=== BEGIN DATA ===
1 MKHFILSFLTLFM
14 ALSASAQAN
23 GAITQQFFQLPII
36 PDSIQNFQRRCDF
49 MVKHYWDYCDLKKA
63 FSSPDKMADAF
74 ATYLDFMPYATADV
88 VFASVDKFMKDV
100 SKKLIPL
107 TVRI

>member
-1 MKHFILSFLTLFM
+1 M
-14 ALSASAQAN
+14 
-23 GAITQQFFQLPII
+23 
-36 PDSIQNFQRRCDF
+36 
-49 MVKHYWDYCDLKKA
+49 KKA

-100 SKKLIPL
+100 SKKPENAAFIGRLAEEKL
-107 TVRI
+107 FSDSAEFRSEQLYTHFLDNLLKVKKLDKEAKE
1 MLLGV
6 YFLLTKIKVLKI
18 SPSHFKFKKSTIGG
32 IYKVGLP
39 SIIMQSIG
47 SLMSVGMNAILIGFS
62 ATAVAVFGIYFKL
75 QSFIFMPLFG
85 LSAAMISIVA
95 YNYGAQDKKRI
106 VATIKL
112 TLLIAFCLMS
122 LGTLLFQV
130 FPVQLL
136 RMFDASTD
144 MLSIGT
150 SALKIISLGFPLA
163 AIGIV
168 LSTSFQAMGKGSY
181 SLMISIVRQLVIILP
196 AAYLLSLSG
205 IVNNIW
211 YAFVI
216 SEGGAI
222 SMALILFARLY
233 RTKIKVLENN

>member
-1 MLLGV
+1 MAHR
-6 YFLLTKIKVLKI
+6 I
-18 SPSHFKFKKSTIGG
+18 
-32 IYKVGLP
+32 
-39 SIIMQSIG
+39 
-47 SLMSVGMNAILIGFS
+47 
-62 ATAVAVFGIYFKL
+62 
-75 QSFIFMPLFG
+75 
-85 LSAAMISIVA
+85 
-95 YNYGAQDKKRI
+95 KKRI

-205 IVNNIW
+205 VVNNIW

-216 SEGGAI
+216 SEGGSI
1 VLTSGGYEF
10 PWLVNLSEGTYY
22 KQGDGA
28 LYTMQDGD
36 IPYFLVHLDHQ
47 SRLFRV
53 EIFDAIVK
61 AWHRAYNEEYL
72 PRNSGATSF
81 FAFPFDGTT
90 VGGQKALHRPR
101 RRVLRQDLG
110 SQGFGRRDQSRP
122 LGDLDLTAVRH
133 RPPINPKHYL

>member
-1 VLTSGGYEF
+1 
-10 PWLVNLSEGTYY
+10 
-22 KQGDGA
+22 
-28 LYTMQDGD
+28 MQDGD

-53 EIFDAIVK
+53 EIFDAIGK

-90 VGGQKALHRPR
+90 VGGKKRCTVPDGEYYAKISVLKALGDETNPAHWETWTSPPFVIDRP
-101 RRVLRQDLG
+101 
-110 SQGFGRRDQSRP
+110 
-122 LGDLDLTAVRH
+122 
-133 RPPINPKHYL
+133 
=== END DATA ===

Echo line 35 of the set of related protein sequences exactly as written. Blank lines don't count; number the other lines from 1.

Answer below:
95 YNYGAQDKKRI